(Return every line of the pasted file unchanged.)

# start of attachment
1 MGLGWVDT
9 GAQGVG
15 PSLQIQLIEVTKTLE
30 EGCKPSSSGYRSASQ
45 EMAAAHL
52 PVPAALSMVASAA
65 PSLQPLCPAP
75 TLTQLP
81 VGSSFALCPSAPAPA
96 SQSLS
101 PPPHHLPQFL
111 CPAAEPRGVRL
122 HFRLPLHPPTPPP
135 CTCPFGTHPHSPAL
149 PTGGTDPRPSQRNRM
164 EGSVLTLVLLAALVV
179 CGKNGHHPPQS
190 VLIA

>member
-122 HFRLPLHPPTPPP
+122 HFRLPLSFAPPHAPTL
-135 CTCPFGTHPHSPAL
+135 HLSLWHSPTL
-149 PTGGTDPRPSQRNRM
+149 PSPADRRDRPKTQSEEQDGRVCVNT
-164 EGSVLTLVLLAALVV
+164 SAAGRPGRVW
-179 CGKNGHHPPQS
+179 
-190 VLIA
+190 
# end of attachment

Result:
1 MGLGWVDT
9 GAQGVG
15 PSLQIQLIEVTKTLE
30 EGCKPSSSGYRSASQ
45 EMAAAHL
52 PVPAALSMVASAA
65 PSLQPLCPAP
75 TLTQLP
81 VGSSFALCPSAPAPA
96 SQSLS
101 PPPHHLPQFL
111 CPAAEPRGVRL
122 HFRLPLHPPTPPP
135 CTCPFGTHPHSPAL
149 PTGGTDPRPSQRNRM
164 EGSVLTLVLLAALVV
179 CGKNGHHPPQS
190 VLIA

>member
-122 HFRLPLHPPTPPP
+122 HFRLPLSFAPPHAPTL
-135 CTCPFGTHPHSPAL
+135 HLSLWHSPTL
-149 PTGGTDPRPSQRNRM
+149 PSPADRRDRPKTQSEEQDGRVCVNT
-164 EGSVLTLVLLAALVV
+164 SAAGRPGRVW
-179 CGKNGHHPPQS
+179 
-190 VLIA
+190 